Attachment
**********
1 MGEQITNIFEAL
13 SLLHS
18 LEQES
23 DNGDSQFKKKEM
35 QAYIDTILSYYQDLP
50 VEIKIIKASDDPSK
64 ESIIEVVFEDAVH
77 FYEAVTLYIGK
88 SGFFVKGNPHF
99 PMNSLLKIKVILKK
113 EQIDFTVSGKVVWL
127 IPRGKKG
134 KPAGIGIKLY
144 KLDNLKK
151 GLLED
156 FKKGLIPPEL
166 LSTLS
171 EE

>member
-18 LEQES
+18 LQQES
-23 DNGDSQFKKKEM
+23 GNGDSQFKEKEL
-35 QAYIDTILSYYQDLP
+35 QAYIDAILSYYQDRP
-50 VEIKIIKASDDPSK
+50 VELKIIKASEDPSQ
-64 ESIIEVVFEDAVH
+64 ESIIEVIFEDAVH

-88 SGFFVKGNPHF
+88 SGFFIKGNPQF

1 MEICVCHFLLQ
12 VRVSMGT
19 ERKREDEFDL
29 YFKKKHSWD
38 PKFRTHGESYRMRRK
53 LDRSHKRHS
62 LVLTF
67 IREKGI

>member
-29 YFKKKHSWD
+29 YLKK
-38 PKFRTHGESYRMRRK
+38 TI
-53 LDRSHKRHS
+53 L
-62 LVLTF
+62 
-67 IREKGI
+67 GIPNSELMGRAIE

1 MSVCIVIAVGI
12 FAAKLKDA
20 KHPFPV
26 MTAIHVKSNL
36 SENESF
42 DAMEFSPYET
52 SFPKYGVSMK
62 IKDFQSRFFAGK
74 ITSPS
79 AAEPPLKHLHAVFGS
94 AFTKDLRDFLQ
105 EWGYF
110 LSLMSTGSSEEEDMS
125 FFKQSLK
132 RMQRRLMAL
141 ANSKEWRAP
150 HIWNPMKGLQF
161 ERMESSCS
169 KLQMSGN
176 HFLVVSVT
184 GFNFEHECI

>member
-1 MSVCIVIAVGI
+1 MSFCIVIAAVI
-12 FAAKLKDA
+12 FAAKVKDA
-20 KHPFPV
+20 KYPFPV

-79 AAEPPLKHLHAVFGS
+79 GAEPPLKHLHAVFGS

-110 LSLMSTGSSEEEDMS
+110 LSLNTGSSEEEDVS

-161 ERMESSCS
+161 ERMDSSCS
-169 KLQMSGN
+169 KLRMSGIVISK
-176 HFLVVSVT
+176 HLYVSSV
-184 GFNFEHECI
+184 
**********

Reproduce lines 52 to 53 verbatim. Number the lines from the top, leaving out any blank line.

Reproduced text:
12 FAAKLKDA
20 KHPFPV